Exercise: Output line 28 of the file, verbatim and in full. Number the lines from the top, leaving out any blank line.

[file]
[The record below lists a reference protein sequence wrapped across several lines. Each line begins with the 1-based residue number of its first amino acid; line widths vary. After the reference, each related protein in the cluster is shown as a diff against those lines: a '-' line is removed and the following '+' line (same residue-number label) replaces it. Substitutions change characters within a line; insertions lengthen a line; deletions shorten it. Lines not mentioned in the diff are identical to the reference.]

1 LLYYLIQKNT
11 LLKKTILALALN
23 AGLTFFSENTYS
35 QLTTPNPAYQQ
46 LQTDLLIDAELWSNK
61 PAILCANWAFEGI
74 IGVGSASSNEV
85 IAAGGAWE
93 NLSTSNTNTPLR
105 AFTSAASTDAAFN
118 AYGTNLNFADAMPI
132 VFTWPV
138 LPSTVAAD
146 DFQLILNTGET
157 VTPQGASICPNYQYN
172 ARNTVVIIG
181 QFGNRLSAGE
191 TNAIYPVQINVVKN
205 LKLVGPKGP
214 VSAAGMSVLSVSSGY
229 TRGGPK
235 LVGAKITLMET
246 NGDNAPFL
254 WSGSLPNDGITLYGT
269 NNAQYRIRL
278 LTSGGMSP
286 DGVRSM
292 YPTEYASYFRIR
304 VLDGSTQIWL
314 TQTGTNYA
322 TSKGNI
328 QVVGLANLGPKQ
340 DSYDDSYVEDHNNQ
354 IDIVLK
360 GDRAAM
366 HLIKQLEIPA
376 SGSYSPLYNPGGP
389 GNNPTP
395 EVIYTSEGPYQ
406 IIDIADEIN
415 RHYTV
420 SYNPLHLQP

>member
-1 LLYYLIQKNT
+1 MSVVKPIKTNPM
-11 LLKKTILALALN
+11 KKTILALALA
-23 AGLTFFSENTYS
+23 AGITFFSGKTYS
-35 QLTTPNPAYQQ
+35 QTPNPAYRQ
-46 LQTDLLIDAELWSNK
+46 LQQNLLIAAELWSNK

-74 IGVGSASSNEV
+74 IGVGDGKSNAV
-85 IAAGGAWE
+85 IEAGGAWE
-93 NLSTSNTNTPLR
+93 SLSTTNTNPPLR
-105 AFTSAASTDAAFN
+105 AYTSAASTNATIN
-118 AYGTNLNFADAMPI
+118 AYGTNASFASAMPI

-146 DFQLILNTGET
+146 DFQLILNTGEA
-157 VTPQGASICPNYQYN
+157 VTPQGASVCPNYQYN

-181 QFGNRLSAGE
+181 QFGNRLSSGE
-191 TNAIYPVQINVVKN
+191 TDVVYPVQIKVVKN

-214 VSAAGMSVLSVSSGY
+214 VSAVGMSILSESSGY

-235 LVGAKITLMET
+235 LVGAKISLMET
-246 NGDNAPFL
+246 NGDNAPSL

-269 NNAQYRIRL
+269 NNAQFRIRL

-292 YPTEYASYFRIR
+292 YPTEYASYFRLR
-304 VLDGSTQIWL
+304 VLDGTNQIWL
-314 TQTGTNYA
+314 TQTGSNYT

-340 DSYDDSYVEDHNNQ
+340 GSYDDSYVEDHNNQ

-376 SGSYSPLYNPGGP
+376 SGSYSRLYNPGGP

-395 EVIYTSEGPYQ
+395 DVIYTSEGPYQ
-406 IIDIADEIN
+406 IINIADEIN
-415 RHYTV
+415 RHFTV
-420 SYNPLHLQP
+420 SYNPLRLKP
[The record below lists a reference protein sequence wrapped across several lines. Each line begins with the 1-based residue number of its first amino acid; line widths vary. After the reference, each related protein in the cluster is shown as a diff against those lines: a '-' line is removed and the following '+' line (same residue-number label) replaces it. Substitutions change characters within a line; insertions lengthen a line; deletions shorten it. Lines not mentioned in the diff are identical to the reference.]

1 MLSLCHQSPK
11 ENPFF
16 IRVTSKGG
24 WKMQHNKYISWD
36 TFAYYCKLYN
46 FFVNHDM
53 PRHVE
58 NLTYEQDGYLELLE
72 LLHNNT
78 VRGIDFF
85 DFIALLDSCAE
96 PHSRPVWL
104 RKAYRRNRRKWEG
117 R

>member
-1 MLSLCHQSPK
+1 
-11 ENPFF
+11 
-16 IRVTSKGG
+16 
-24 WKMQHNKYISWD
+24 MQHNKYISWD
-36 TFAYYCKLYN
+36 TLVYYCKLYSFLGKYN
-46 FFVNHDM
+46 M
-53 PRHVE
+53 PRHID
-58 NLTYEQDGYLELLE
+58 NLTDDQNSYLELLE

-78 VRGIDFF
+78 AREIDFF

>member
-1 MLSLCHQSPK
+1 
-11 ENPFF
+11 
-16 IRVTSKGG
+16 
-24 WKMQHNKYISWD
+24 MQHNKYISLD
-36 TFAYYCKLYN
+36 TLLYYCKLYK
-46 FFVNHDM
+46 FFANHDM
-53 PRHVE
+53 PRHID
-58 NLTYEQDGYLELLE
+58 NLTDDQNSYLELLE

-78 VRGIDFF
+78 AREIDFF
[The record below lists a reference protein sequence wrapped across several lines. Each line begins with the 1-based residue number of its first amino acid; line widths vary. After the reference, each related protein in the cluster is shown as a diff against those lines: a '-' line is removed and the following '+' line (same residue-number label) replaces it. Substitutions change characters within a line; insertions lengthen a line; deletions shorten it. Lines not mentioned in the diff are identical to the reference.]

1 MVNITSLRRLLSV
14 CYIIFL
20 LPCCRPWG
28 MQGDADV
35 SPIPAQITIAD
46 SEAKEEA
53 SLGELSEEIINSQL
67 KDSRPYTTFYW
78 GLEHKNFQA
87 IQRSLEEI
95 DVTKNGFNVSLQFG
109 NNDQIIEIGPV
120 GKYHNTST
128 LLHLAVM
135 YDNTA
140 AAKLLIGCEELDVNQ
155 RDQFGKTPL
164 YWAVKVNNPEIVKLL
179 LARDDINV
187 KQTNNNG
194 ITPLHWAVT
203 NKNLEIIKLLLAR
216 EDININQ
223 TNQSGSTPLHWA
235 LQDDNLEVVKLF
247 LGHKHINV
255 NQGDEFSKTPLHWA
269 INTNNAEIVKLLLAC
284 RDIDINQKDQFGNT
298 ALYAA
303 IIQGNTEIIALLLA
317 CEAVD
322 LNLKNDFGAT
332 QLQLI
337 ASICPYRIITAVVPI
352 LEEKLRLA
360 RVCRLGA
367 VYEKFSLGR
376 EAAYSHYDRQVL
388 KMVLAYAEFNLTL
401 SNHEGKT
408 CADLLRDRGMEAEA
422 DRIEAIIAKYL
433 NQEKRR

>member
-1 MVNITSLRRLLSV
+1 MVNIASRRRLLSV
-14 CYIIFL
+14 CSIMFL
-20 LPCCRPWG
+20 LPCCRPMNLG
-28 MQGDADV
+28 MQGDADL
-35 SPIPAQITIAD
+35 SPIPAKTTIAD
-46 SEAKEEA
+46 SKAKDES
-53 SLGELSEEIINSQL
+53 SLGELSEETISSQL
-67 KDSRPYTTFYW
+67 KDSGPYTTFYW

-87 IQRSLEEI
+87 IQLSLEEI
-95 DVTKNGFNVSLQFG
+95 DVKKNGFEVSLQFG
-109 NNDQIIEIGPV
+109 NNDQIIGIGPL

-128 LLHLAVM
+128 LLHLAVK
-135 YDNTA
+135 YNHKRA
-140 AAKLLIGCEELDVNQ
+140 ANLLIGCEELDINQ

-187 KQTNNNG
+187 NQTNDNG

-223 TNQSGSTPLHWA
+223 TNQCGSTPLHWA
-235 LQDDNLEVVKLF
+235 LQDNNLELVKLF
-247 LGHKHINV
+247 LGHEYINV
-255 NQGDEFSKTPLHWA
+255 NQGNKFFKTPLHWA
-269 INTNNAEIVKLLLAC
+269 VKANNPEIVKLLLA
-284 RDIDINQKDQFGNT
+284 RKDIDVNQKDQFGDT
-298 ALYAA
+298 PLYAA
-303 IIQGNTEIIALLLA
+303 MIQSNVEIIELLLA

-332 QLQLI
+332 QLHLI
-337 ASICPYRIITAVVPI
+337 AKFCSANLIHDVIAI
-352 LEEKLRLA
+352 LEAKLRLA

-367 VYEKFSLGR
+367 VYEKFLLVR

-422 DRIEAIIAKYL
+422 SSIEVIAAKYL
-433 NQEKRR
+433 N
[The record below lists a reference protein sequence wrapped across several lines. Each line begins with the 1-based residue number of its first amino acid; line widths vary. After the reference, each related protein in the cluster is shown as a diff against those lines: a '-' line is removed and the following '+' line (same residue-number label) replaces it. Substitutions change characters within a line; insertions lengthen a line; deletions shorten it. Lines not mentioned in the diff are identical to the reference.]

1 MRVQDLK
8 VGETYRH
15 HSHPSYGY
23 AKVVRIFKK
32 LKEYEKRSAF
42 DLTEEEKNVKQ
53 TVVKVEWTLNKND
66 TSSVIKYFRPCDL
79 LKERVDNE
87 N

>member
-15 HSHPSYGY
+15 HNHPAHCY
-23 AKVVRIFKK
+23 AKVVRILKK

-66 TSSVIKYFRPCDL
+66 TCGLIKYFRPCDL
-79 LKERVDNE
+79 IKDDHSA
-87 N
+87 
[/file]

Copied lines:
286 DGVRSM